The Hague, Mar 18 (efe-epa).- A bill has been under debate in the Dutch parliament since last year on legalizing euthanasia for healthy adults over 75 who are tired of living their advanced age, opening a nationwide debate on the contentious issue.
Euthanasia or assisted suicide defines a culture of dying well in the Netherlands, where it has been legal since 2002, although not without controversies.
“If the patient knows that he can get euthanasia when he wants, he sometimes holds the pain for a little longer. I believe that the legalization of euthanasia in the Netherlands has helped people live longer than they would have without it,” Jacob Kohnstamm, head of the regional euthanasia review committees or RTE, told EFE.
His office in The Hague has teams of public prosecutors, doctors, lawyers and experts on ethics studying each euthanasia case, and helps initiate legal proceedings if people involved are suspected to have breached the law.
The person opting for euthanasia is first asked to confirm that his decision is voluntary and well thought out, and that it comes in the face of unbearable suffering and hopelessness due to the lack of any alternative solution.
Moreover, the doctor supervising it needs to inform the patient about his situation and options, and seek an independent second opinion. The procedure too needs to be done correctly using proper drugs in a correct manner.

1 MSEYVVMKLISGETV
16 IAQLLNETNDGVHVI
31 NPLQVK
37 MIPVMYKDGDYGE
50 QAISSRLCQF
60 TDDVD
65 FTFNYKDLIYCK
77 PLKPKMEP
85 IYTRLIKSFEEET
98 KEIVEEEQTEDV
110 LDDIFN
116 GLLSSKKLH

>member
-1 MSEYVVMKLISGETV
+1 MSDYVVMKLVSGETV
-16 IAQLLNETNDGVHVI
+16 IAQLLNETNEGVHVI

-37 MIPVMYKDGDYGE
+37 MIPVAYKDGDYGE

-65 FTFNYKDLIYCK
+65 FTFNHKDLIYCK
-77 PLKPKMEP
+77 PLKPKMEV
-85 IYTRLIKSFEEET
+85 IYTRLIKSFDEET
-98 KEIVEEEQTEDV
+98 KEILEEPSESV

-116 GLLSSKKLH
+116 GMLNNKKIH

Despite these safeguards, the law permitting euthanasia in the country has been mired in controversies since its introduction in 2002.
Last year, the Supreme Court found a doctor, who had euthanized a 74-year-old woman with advanced dementia, innocent of murder.
The patient had left a written “will” requesting assisted suicide if her medical condition worsened, but had later supposedly given contradictory signs in this respect.
The public prosecutor’s office considered that the doctor should have done more to establish the patient wanted to go ahead and end her life given that she could no longer give a verbal consent due to her deteriorating health.
However, the Supreme Court ruled that the law had not been violated, setting a legal precedent.
In 2019, there were 6,361 cases of euthanasia, representing 4.2 percent of total deaths in the Netherlands.
Most of these patients were suffering from terminal illnesses, such as cancer or lung problems.
Steven Pleiter, the head of Expertisecentrum Euthanasie – a body that counsels and supports physicians helping patients with a request for euthanasia, told the local media that they expect annual cases of euthanasia to double in the next eight years in the Netherlands.
The public debate that led to the legalization of euthanasia in the country dates back to 1971, when Geertruida Postma helped her terminally ill mother to fulfill her wish of dying.
The case ended up in the supreme court which sentenced the daughter to a week in prison, bringing in the possibility of euthanasia in exceptional cases, and opening a legal debate on the issue.
At that time there were frequent protests from religious groups, but the response from the liberal sections was that “you have the freedom to believe that what God gives should not be taken away by man, but like euthanasia, that is an individual decision,” said Kohnstamm of RTE. EFE-EPA